17-year-old arrested in threats at San Gabriel Elementary School

This candleholder containing sodium ferrocyanide was found zip-tied to a chain-link fence near the playground at San Gabriel Elementary School.
This candleholder containing sodium ferrocyanide was found zip-tied to a chain-link fence near the playground at San Gabriel Elementary School.

Atascadero police have arrested a 17-year-old Atascadero boy suspected of making a Hollywood-style threat against San Gabriel Elementary School last month, after searches of two homes led to the discovery of evidence allegedly used in the crime.

On Sept. 11, the school was evacuated before the start of classes after threatening letters and a suspicious object were found on campus. City police, as well as the San Luis Obispo County Sheriff’s Office Bomb Squad and the county Hazardous Materials Team, conducted an extensive sweep of the campus based on threats made in the letters.

On Wednesday, Atascadero police Chief Jerel Haley identified the brown liquid discovered near the playground as sodium ferrocyanide. It was contained in a candleholder that was zip-tied to a chain-link fence near the playground.

The substance is far less toxic than most forms of cyanide and is found in different commercial products, such as table salt, where it acts as an anti-caking agent, and in the chemicals used in film processing, Haley said.

Letters found outside classrooms instructed officials to “play a game,” similar to the popular “Saw” horror film franchise, Haley said, and indicated the liquid was a combination of cyanide and acid.

In one letter, the person instructed teachers to locate different sets of keys, some for classrooms and some for padlocks left on school gates. The letter instructed staff to retrieve keys from the candleholder containing the liquid near the playground. 

“If these tasks are not completed by 8:00 a.m., there will be consequences to follow, possibly affecting the children,” the letter reads. “Make your choice.”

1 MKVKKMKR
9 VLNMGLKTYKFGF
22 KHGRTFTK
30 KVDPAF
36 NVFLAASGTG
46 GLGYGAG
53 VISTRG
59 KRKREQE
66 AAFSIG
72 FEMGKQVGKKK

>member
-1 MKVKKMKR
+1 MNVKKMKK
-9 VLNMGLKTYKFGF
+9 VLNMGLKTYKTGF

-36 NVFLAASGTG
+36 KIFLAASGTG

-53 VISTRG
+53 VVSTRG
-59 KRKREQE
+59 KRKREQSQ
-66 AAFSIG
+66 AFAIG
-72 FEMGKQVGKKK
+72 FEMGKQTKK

However, the amount of sodium ferrocyanide found did not present a substantial risk and would have been toxic only if ingested, Haley said, and it would not have produced “off-gassing,” or the harmful release of vaporized cyanide.

“The amount of the substance was such that it would have had to have been ingested to be harmful,” Haley said. “There’s no indication any children came into contact with the substance.”

Police are not identifying the teen arrested Wednesday, citing his age. Haley said it is believed the boy acted alone.

Two homes were searched in relation to the investigation, Haley said, one within the city of Atascadero and the other in an undisclosed unincorporated area of the county. He said evidence discovered at those residences was used during the crime but declined to provide further details.

The teen was arrested on suspicion of using a facsimile weapon of mass destruction and threatening to use a weapon of mass destruction. As of Wednesday afternoon, he remained in custody at the San Luis Obispo County Juvenile Detention Center.

District Attorney Dan Dow said he assigned the case to a senior deputy prosecutor who will review the evidence collected during the investigation and make a recommendation for formal charges. Should charges be filed, prosecutors could attempt to charge the teen as an adult.

Officers were still in the process of collecting evidence Wednesday, but so far officials have not disclosed a motive for the threats, and Haley said it appeared the school was targeted because of “proximity.” The teen is a student at an Atascadero school, Haley said.

The investigation was led by the Atascadero Police Department with assistance from the San Luis Obispo County District Attorney’s Office and the FBI. San Luis Obispo County sheriff’s deputies assisted in searching the two homes Wednesday.

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